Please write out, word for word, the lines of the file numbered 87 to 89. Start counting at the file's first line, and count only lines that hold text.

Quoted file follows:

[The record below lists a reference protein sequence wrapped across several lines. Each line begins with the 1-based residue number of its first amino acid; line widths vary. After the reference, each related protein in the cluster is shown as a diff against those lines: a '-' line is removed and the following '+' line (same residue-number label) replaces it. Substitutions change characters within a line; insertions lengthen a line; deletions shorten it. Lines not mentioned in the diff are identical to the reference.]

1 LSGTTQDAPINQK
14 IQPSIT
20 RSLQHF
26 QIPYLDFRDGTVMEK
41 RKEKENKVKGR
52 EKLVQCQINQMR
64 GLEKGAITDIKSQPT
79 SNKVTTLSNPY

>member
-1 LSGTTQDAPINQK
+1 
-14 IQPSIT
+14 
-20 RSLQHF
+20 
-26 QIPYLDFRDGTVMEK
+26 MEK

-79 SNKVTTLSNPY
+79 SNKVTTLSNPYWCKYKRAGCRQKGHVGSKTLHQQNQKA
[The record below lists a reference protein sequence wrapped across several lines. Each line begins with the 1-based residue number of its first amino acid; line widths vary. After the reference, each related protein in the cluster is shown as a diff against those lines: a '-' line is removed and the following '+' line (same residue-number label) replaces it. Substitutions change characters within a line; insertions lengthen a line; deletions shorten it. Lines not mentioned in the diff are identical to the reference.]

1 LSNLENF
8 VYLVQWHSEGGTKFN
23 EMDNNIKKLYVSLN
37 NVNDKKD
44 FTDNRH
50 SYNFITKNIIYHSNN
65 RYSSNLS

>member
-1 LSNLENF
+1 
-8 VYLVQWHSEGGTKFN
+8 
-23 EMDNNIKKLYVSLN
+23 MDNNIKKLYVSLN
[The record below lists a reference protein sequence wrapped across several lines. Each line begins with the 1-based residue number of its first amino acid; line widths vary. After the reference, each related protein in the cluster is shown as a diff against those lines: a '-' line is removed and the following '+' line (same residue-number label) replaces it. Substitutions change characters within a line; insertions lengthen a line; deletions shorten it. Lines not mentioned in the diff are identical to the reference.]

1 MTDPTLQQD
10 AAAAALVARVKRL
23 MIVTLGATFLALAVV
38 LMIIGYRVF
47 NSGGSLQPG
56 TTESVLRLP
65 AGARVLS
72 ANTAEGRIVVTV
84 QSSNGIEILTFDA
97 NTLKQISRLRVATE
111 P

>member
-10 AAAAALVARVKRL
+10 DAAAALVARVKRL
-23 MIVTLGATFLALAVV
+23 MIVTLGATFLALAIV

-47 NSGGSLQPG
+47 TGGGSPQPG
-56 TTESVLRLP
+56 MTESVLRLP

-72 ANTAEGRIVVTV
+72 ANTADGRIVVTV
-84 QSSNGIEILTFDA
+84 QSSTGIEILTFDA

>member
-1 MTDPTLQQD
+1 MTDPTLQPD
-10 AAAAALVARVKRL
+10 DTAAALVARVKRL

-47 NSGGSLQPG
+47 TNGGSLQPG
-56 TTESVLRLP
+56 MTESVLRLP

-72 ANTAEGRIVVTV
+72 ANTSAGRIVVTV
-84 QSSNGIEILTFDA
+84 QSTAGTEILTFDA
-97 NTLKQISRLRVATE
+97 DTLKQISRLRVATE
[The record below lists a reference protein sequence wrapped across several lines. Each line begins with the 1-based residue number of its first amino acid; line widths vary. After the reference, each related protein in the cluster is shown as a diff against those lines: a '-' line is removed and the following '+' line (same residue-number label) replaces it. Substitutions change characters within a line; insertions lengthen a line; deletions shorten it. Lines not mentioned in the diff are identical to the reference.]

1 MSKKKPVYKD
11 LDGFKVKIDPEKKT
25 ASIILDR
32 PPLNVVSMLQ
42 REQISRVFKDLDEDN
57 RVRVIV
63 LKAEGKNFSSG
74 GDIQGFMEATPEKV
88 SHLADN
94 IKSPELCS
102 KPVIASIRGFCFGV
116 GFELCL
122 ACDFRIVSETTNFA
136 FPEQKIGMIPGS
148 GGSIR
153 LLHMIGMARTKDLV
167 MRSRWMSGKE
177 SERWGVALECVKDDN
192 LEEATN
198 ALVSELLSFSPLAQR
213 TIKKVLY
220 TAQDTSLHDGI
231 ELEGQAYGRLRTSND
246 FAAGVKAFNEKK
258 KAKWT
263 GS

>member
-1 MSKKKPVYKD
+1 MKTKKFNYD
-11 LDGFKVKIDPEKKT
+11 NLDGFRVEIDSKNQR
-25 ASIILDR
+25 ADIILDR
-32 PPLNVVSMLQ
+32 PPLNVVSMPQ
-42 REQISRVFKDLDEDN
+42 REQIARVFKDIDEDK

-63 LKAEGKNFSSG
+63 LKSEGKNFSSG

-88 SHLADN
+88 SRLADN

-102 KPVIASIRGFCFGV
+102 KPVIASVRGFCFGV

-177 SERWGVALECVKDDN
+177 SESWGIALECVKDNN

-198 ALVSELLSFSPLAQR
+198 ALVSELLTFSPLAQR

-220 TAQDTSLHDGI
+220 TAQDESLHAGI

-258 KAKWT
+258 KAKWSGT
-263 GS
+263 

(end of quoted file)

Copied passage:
102 KPVIASIRGFCFGV
116 GFELCL
122 ACDFRIVSETTNFA